Friday 15 June 2012

Diary of a young doctor (part 2)

(published in The Friday Times, on 15th June, 2012)

here was a frantic knock on the door of the doctors' room. A half-asleep lady came in abruptly. It was 2 o'clock in the morning and there was absolute silence in the rest of the ward. The lady gasped and said, "Dr Sahib, the condition of my patient is serious, can you please come and check her?" I had no option but to get up from the couch I was lying on, get my stethoscope and accompany her to the bed of that patient. As it turned out, the lady was a patient of liver failure and was having pain in the abdomen. After a brief checkup, I wrote down a simple ant-acid and asked the patient to take some water. Problem Solved. Sleep be damned.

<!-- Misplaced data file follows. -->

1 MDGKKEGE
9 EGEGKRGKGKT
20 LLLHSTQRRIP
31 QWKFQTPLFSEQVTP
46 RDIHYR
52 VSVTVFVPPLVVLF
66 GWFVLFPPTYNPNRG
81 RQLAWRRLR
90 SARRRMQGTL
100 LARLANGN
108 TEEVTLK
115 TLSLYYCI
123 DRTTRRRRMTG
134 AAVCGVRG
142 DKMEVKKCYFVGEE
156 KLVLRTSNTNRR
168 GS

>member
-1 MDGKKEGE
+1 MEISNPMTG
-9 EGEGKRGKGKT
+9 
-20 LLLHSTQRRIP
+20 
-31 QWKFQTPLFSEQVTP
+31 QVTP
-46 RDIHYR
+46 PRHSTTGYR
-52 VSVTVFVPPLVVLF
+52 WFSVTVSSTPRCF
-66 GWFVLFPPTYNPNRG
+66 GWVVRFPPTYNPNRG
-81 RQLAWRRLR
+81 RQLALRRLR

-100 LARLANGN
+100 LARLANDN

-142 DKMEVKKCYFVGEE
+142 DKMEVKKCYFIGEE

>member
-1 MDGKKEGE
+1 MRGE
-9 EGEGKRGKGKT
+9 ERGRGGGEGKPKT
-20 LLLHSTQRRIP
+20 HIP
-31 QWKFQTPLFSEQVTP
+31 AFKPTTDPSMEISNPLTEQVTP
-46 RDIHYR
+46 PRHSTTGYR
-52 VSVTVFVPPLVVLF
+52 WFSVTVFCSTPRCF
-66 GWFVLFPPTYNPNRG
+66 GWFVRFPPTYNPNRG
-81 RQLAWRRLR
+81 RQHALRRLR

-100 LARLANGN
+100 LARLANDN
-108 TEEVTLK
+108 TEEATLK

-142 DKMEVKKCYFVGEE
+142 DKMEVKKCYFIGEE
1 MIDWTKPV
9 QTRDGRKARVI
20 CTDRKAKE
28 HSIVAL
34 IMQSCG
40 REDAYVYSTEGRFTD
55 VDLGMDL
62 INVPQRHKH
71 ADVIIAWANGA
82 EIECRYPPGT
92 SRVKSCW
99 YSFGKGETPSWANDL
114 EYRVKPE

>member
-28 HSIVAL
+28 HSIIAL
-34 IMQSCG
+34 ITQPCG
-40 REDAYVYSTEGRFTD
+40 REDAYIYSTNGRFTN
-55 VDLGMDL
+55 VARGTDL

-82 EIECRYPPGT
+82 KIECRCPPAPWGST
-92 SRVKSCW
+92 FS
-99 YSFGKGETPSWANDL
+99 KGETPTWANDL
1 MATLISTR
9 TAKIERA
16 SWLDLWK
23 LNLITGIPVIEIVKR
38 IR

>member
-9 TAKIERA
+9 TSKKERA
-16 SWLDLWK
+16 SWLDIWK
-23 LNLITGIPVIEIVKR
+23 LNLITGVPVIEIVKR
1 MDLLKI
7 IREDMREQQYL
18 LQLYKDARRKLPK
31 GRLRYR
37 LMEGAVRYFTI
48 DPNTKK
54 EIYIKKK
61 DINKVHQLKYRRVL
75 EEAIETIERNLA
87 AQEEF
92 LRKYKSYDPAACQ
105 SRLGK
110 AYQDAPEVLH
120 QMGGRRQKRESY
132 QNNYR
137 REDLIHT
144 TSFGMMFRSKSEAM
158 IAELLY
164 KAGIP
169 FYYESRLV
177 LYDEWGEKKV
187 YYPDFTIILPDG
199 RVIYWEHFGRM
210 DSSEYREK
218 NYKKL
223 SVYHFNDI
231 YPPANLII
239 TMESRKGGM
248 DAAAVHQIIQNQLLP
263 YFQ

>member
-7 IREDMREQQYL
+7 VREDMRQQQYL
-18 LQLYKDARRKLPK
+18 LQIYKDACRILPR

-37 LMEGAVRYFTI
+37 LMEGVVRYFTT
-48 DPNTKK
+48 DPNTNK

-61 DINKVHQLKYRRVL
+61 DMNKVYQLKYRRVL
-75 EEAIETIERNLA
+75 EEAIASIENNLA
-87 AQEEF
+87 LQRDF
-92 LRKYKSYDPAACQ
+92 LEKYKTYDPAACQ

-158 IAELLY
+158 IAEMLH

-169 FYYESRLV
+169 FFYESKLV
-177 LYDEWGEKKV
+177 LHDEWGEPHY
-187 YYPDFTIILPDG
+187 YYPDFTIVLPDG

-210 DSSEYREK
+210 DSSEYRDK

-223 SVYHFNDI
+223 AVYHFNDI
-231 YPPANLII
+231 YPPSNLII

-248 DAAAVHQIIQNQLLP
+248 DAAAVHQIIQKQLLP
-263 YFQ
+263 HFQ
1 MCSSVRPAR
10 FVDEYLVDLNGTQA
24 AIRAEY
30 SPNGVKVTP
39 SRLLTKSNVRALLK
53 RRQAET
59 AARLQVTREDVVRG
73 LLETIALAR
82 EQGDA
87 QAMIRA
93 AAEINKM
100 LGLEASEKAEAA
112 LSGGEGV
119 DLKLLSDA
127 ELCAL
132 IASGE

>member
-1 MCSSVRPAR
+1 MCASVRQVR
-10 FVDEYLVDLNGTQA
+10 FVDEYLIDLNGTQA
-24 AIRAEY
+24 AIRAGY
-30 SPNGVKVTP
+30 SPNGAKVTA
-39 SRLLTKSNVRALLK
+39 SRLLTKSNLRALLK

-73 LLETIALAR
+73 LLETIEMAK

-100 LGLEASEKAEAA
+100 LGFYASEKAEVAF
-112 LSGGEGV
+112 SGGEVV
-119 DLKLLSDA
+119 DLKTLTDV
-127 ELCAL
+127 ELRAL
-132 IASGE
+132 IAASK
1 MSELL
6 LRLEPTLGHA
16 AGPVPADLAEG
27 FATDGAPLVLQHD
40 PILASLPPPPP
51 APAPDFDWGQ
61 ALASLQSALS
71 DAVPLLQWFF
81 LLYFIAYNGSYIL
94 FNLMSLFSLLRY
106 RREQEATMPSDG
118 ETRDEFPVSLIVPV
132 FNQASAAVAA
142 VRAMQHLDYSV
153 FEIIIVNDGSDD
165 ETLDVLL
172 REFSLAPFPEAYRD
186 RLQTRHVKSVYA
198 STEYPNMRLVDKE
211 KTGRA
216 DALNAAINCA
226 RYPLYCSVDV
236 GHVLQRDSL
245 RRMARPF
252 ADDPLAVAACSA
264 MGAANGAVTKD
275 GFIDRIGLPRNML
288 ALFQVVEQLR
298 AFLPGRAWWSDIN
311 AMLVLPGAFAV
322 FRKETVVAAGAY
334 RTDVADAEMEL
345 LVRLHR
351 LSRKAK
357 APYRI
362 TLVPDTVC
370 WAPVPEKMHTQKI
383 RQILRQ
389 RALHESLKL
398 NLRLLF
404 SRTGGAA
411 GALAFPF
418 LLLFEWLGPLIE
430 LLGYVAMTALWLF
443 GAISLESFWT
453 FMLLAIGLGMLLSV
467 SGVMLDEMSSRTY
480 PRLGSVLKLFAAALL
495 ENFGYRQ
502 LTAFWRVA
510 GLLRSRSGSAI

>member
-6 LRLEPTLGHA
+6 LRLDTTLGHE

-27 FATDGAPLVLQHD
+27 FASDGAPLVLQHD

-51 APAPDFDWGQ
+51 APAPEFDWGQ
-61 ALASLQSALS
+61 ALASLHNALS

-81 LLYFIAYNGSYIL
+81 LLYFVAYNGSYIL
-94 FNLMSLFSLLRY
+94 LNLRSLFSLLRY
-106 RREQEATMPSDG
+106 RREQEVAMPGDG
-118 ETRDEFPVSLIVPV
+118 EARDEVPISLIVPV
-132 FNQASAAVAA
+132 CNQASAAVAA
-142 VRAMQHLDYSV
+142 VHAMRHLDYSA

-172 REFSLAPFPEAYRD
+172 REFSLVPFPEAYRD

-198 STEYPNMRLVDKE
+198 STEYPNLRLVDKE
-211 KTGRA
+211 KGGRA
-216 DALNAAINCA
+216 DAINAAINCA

The above-mentioned scenario is one of the many that we have to endure during our 28-30 hour long ward duties, also known as "long calls". After a regular day at work, the whole ward becomes the responsibility of 4-5 doctors who are said to be "on call" while the rest of the doctors go home. This duty has to be done once a week and at a weekend once a month. The regular tasks that we are required to perform during our calls include noting down blood sugar levels of diabetic patients, monitoring blood pressures of any serious patients, doing a routine checkup of patients in the ward, dealing with occasional complaints (like the one mentioned above) and lastly, to oversee casualties that occur on our watch. We are required to be present in the ward at all times during duty hours, and it basically means little rest and little to no sleep. After every 5-10 minutes, there are knocks on the doctors' room and one attendant after another barges in to get the required "attention" for their patients. In many cases, the condition of the patient is "irretrievable" and it is difficult for both the doctor and the attendant to see the patient suffer. Most of the patients admitted in medicine wards are suffering from either chronic liver disease (due to very high prevalence of hepatitis in our population), tuberculosis in its various forms, stroke (known as 'brain hemorrhage' in popular culture), kidney failure, meningitis (infection of the coverings of brain), chronic pulmonary disease (due to long-term smoking) and fever due to infections. Patients are checked twice daily, once in the morning and once in the evening.In a country with so many health-related issues, negligible amounts of money are being spent on patient care in public hospitals. A lot of patients can be saved by provision of simple ventilators but the number of ventilators across hospitals in Lahore is no more than 100-150! Similarly, dialysis units and liver transplant facilities, which are considered routine in developed countries, are not easily available in most tertiary care hospitals in our country. The human aspect of being a doctor can be seen during ward duties, as doctors give their best efforts and energies to save the patient without having any relation with the patient. In many cases, young doctors work out of their comfort zones to treat the patient as well as is humanly possible.